(The authors now embark on almost 300 pages devoted to Plato and Aristotle. For me, this wasn’t very fruitful reading so I skimmed and skipped over most of it. Apologies to anyone interested in these two; perhaps somebody else could post on these chapters. Following are my sparse notes from that portion.)
Chapter 3: Protagorus
3.1.1 Pleasure is confined to the concluding pages of Protagorus.
3.2.12 Socrates probable view is that the good equals long term pleasantness. This comprises three theses: 1) Long term pleasantness is the only thing that everyone ultimately aims at, 2) long term pleasantness is the only thing ultimately worth having, and 3) what makes the things we call "goods" worth having is their contribution to a life in which pleasure predominates over distress.
Chapter 4: Gorgias
4.1.1 Callicles in the Gorgias would rather have a life of continual recurrence of unsatisfied desire, as this would allow him repeated opportunities for replenishment, i.e. pleasure.
Chapter 5: Phaedo
5.1.1 In the Phaedo, Plato separates the body and the soul and begins to develop the purpose of life as development of the immortal soul. In this conception the pleasures of the body are a nasty diversion from the work of the soul.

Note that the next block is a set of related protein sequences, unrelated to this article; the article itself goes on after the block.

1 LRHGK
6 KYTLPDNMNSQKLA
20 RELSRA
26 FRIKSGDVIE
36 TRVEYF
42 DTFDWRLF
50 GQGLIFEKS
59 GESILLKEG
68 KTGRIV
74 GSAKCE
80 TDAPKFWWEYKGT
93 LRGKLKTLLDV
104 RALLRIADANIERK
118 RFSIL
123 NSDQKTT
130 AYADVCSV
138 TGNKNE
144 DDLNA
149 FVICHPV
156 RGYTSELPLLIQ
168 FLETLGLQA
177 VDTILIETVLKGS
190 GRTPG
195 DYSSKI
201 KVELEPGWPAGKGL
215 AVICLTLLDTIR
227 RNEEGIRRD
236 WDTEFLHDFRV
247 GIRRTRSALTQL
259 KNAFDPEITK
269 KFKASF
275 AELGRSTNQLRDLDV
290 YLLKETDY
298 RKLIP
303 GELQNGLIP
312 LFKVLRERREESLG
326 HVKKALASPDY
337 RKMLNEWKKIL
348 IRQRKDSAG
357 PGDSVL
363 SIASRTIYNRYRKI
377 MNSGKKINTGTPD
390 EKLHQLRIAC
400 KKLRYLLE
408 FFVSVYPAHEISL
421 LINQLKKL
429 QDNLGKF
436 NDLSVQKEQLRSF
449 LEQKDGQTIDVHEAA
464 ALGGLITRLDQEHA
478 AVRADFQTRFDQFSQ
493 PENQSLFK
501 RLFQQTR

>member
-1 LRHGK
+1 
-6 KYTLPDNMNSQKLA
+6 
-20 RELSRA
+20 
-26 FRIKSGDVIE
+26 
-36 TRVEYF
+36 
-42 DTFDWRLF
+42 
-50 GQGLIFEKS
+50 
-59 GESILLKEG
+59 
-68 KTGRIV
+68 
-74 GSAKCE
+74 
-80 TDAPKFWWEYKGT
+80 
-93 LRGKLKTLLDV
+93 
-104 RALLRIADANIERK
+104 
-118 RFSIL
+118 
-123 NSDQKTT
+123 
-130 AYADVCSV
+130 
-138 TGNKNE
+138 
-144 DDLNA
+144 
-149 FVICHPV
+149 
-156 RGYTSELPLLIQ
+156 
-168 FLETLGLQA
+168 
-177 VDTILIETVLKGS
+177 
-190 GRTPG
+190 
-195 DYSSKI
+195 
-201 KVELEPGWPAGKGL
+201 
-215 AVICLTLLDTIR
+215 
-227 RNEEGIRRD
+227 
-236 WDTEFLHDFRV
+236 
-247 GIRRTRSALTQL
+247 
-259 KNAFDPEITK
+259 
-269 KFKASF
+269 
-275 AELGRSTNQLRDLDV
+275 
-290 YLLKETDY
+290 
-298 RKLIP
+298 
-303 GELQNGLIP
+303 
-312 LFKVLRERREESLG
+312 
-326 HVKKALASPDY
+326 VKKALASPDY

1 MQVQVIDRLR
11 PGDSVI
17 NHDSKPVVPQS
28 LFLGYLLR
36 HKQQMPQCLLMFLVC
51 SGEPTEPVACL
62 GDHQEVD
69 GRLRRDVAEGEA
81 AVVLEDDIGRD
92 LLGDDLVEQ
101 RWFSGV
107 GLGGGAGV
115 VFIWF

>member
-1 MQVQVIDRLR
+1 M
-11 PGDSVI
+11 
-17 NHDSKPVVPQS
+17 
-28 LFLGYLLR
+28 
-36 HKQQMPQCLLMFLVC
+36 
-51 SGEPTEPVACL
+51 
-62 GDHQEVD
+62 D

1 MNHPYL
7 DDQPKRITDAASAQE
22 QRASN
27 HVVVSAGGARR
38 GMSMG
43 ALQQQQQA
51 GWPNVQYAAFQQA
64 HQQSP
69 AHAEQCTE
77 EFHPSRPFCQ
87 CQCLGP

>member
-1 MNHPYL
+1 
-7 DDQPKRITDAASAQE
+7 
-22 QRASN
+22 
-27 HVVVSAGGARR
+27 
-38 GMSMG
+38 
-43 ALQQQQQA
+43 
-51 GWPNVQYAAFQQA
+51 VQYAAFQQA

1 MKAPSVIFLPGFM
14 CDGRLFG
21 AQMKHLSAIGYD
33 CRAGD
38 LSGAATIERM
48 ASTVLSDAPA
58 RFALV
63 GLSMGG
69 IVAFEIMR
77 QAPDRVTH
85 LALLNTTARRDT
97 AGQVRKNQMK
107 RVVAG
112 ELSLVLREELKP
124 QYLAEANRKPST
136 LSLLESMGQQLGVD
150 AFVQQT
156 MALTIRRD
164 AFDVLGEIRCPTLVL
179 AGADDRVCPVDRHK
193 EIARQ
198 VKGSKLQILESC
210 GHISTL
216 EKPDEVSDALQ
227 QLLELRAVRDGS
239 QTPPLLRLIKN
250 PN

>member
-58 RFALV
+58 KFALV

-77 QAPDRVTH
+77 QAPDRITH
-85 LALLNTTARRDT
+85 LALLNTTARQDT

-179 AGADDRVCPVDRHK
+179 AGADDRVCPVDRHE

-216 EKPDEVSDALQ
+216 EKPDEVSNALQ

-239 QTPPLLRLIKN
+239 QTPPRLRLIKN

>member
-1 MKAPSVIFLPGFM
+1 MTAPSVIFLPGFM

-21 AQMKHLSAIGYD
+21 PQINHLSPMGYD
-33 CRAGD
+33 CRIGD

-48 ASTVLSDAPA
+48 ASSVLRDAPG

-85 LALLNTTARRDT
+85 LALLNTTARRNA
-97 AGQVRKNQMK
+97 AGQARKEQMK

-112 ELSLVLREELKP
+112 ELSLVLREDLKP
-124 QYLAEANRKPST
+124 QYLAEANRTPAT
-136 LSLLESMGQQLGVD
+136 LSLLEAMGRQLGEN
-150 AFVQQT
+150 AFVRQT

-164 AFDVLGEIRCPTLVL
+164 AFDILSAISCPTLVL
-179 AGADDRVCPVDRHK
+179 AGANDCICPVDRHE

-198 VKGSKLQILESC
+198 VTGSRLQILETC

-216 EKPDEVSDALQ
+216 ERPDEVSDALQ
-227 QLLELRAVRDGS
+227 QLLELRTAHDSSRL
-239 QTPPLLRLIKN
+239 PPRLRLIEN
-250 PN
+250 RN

Chapter 6: Republic
6.8.8 Plato in the Republic is unaware of the distinction between the process of replenishment and the end state of repletion when considering pleasure to be the fulfillment of a lack. Pleasure as produced by becoming v being.
Chapter 8: Between Republic and Philebus
8.3.1 Eudoxus of Cnidus (via Aristotle): pleasure is the good because:
- all animals, including men, pursue it, and what all pursue is the good
- all animals and men avoid pain as an evil, and what is opposite of an evil, pleasure, must be good
- pleasure is never for the sake of something else: no one ever asks "why enjoy yourself?"
- if pleasure is added to anything it makes it better.
Chapter 11: Aristotle: the Contrast of Treatments
11.3.10 Aristotle is saying that to enjoy something is to bring a telos to the doing: to do it to the full.
Chapter 13: Pleasure: Formal or Final Cause
13.2.4 Telos is not a decisively purpose word like goal, but it equally means completion or perfection. Aristotle often uses it as actualization of natural potential.
(From here I’ll skip to chapter 18, which begins the treatment of Epicurus. I’ll start a new thread for that.)